Monthly Archives: July 2011

No Labels next step? Changing the process and politics of problem solving.

Today, No Labels had an exciting and insightful, albeit muggy, day in Washington.

Approximately 150 “Citizen Leaders” came to the Dirksen Senate Office Building on Capitol Hill to hear from a number of distinguished bipartisan speakers, from David Walker, Comptroller General under both President Clinton and Bush 43, to Mickey Edwards, 8-term congressman and VP of the Aspen Institute, to Former Senator Max Cleland, a true war hero and patriot.

The attendees were both young and old, from student interns to senior citizens. And they came from all political persuasions; hardcore left, right, centrist, independent, republican and democrat. Nevertheless, within the fray, there was one compromise they all seemed to agree on:

We need to change the approach we take to solving our nation’s problems.

Professional political operatives and mass media have long been trying to uncover the “hidden agenda” of No Labels. They ask questions about its stance on the issues, such as the status of Medicare and Social Security. They try to tack on conspiracy theories about the group’s motives, its supporters and its current focus, the debt crisis (which is the current issue on the table, not the only issue for the movement). Commentators on the right and the left vilify the group for compromising on principles, all while missing its fundamentally simple point:

No Labels is about the politics of problem solving.

There are countless groups and think-tanks that exist on the right, the left and the center who produce data on which solutions are “best.” But few groups look at the actual way decision-making happens; the lack of open-primaries, the party line votes, and the oppression of common sense by extremes.

Of the many Citizen Leaders that spoke during lunch today, a multitude of visions were presented for what the No Labels movement is to become in the next five years. Out of these many visions, a common purpose and step forward emerged: reform the way we approach American politics through steps like promoting civil discourse, negotiation, and open-mindedness. No Labels doesn’t carry a bunch of secret weapons; no perfect solutions. And that’s not what it aims to do. Instead, No Labels works on getting Americans of all persuasions talking to each other about the issues again, to open up our market of ideas, and truly innovate.

In being a movement based on an approach to problem solving, the next step is promoting a now-novel concept:

Politics is not just about the ends, but the means.

Full disclosure: The author is an Intern with No Labels. The views expressed are the author’s own.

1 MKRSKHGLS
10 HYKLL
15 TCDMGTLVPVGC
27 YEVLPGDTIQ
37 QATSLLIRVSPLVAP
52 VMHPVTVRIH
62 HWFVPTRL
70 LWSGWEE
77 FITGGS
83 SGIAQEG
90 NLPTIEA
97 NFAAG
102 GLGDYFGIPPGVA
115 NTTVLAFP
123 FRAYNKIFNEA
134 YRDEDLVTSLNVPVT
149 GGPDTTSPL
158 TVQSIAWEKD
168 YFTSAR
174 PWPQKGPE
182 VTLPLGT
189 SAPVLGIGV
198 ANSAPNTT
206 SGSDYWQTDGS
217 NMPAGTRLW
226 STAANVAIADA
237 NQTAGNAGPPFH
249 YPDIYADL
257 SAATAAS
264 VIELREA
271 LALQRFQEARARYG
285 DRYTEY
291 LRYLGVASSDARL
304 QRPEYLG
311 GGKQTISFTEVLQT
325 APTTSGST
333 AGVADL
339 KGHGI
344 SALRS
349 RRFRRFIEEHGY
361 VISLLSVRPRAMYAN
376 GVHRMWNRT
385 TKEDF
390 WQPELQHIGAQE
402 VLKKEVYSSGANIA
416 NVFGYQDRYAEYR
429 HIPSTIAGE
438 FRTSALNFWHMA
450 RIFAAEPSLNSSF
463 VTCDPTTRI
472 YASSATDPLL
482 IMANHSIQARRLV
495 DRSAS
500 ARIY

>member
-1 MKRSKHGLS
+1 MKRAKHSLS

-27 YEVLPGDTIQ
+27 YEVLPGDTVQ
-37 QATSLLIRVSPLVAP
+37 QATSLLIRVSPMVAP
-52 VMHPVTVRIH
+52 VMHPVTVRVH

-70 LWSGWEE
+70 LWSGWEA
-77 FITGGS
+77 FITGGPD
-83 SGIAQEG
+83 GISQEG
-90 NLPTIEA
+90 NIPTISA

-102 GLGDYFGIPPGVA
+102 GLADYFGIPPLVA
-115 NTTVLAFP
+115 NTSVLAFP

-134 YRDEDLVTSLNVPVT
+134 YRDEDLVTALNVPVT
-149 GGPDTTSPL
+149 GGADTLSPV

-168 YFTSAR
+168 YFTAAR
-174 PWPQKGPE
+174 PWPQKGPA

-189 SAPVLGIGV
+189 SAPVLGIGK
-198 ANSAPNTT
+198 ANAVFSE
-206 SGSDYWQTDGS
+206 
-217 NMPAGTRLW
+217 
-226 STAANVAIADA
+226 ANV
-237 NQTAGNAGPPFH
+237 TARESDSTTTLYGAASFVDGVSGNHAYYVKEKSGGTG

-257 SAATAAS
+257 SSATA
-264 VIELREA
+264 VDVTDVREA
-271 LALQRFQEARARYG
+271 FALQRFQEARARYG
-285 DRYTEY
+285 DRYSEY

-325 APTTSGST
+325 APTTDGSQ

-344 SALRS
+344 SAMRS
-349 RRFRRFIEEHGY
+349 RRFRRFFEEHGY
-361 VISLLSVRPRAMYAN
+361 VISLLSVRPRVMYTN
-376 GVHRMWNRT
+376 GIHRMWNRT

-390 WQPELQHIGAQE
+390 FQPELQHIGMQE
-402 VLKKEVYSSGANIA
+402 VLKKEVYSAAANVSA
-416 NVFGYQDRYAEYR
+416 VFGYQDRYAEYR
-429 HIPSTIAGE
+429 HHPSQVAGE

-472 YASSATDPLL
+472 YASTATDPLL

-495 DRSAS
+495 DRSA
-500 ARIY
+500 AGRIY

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Enough about Casey Anthony

It’s time for America’s fixation on the Casey Anthony case to end.

The amount of press the case received may have been well deserved, but the continuing obsession has had negative consequences for our national discourse. The murder itself, of course, was horrendous; what happened to Caylee Anthony is painful to hear and it is unconscionable how someone could do this to an innocent child. Nevertheless, the corresponding circus around the trial and subsequent verdict is at best a lot of hot air and at worst a desecration of informed and civil conversation.

This case is not unique. Sadly, people commit horrible acts, including murder against children, more often that we would like to admit. The obsession with Caylee’s death overshadows all of the still open cases that could be solved. As much as Caylee’s death brings out great compassion and pain, the idea that there are hundreds of other children undergoing continuous abuse pains me just as much. The angry energy we show towards Casey could be much better served as positive energy directed towards enhancing victim’s services, providing proper foster care, and creating a sense of shared responsibility towards humanity. Our constant bickering about the case, our dissatisfaction with the verdict, and our general hatred put us in a vicious cycle.

Most abhorrent about our obsession, however, is its local and national impact. On the local level, some of the jurors in the case have had to leave their jobs, afraid of retaliation. They made a decision based on the law and in doing so, maintained high standards of rationality and reasonable doubt. Ensuring a rational legal system is far more important than impulsive justice. No one should receive death threats for doing their civic duty.

On the national level, this sensationalism has distracted us from other issues of great consequence. From human rights abuses to war to our own families, we are neglecting far more pressing issues than this one case of injustice. This may seem a bit general, but it is also the truth.

Anthony will face her conscience. In the meanwhile, it’s time for us to move on. We have bigger problems to deal with; let’s spend what little time we have on those.

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